Robert Emmet Quinn led the political transformation of Rhode Island from Republican to Democratic ascendancy during the turbulent 1920s and 1930s. Because of discriminatory flaws in Rhode Island’s constitutional system, reform in Rhode Island was an uphill battle.
Robert Quinn was born in the mill village of Phenix (then part of Warwick) on April 2, 1894, the son of Mary Ann (McCabe) Quinn and Charles, brother of the illustrious Colonel Patrick Quinn. His grandfather Peter Quinn was a stone mason whose specialty was building railroad bridges.
As a young boy, Robert attended St. James Parochial School and then the original Warwick High School. His excellent performance earned him a place at Brown University from which he graduated with honors in 1915. Robert then enrolled at Harvard law School, however, his studies were briefly interrupted by World War I. He served as a volunteer in diplomatic intelligence in both England and France, earning the rank of captain. At the war’s end, he resumed his studies at Harvard and received his law degree in 1920 at the age of twenty-four. Two years later, he was elected as state senator from West Warwick. On August 3, 1923, he married Mary Carter.
Embarking on a political career, he (along with Lieutenant Governor Felix Toupin) was instrumental in orchestrating the 1924 Democratic Filibuster to force Republicans to pass a constitutional convention bill, which had already cleared the Democratic House. In the forty-second hour of the filibuster, Republican party managers authorized some thugs imported from Boston to detonate a bromine gas bomb under Toupin’s rostrum. Within hours, most of the Republican majority was transported to Rutland, Massachusetts, where Toupin’s summons could not reach them.
After the 1924 General Assembly debacle, Bob Quinn stepped aside as West Warwick’s senator in favor of his fellow Democratic townsman Alberic Archambault and instead became Toupin’s running mate as the Democratic candidate for lieutenant governor. Suffering defeat, he bid unsuccessfully for the state’s attorney general seat but returned to the Senate in 1928.
In 1932, Theodore Francis Green decided to run for governor again after his defeat in 1930 and chose Robert Quinn as his running mate. Both were easily elected, and Quinn, as lieutenant governor, became the presiding officer of the Senate. This duo won again in 1934.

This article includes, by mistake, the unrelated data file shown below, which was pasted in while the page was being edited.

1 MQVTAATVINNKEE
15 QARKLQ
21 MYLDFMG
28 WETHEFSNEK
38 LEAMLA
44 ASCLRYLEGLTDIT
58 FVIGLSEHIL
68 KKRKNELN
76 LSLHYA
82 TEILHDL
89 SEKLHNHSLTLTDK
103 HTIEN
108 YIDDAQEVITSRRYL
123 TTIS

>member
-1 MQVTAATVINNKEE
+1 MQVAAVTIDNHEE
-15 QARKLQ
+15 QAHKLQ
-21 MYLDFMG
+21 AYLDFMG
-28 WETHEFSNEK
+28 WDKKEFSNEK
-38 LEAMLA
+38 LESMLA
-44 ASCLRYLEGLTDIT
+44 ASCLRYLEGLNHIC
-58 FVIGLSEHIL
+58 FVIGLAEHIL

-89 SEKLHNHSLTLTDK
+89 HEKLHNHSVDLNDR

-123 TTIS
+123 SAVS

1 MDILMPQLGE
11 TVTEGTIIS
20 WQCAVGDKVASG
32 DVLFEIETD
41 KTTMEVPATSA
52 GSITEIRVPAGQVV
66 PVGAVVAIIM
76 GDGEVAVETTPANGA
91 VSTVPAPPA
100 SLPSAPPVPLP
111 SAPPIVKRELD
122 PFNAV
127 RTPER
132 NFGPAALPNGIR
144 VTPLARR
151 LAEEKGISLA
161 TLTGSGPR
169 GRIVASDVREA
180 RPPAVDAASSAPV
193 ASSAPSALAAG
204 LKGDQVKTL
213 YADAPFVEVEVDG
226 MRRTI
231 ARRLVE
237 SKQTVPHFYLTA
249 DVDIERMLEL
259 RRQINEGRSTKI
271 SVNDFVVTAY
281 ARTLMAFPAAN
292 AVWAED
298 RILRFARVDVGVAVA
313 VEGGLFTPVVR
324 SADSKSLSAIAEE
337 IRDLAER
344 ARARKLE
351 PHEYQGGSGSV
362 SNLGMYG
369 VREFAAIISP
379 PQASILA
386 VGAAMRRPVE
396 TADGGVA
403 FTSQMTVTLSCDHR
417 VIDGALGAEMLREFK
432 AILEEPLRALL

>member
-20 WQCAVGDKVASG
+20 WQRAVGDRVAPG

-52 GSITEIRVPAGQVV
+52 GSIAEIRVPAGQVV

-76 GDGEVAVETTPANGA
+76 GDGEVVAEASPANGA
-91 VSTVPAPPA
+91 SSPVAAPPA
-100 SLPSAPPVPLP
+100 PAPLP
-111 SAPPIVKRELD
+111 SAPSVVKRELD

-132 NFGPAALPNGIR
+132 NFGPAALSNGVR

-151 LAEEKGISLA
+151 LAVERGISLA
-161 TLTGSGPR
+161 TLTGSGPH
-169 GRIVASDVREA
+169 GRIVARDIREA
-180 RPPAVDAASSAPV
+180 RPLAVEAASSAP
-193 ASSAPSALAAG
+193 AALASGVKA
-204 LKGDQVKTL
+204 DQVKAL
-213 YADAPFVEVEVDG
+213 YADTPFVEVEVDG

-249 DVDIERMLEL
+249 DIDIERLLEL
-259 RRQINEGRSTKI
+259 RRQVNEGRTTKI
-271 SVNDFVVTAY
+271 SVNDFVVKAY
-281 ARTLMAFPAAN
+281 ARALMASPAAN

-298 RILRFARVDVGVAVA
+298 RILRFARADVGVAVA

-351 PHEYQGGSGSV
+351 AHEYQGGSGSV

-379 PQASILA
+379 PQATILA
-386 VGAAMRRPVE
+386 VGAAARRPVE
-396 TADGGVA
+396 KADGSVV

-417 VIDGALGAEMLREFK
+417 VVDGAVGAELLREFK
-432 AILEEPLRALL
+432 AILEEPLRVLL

In 1935, Quinn was the primary architect of the Bloodless Revolution, which ended Republican Party dominance in state politics and resulted in the realignment of state government agencies. During his own term as governor, he fended off an attempt by Walter O’Hara, president of the Narragansett Racetrack, to control gaming in Rhode Island. In 1937, Quinn issued a proclamation declaring Rhode Island in a state of insurrection, declaring martial law, and called out the state militia to occupy the area round the racetrack. The Race Track War and a national recession led to Quinn’s defeat in 1938 by Republican William Henry Vanderbilt.
Following his unsuccessful attempt to win his party’s endorsement for United States senator in 1946, he went on to serve as an associate justice in the Rhode Island Superior Court and, following President Truman’s appointment and the United States Senate’s confirmation on June 20, 1951, he served as chief justice of the United States Court of Military Appeals. He retired as chief justice in 1971 but continued to serve as a justice on this court until just before his death on May 19, 1975. “Fighting” Bob Quinn was buried not far from his Hall of Fame uncle Patrick in the Quinn Family Cemetery on the property of the West Warwick Country Club.
For further information, see:
Russell J. DeSimone, ed. “Fighting Bob” Quinn: Political Reformer and the People’s Advocate. The Robert E. Quinn Interviews. (Interviews conducted by Matthew J. Smith). Providence: The Rhode Island Publication Society, 2020.